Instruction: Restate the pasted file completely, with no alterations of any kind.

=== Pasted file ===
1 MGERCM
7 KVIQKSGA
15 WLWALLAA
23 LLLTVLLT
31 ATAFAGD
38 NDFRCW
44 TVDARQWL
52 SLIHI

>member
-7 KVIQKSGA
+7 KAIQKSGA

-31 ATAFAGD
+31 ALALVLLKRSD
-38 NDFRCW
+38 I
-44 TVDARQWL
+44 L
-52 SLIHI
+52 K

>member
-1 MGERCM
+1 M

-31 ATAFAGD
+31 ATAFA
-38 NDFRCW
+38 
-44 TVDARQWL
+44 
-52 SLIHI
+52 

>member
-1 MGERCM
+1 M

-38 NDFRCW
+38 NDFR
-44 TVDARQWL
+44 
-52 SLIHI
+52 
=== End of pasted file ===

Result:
1 MGERCM
7 KVIQKSGA
15 WLWALLAA
23 LLLTVLLT
31 ATAFAGD
38 NDFRCW
44 TVDARQWL
52 SLIHI

>member
-7 KVIQKSGA
+7 KAIQKSGA

-31 ATAFAGD
+31 ALALVLLKRSD
-38 NDFRCW
+38 I
-44 TVDARQWL
+44 L
-52 SLIHI
+52 K

>member
-1 MGERCM
+1 M

-31 ATAFAGD
+31 ATAFA
-38 NDFRCW
+38 
-44 TVDARQWL
+44 
-52 SLIHI
+52 

>member
-1 MGERCM
+1 M

-38 NDFRCW
+38 NDFR
-44 TVDARQWL
+44 
-52 SLIHI
+52 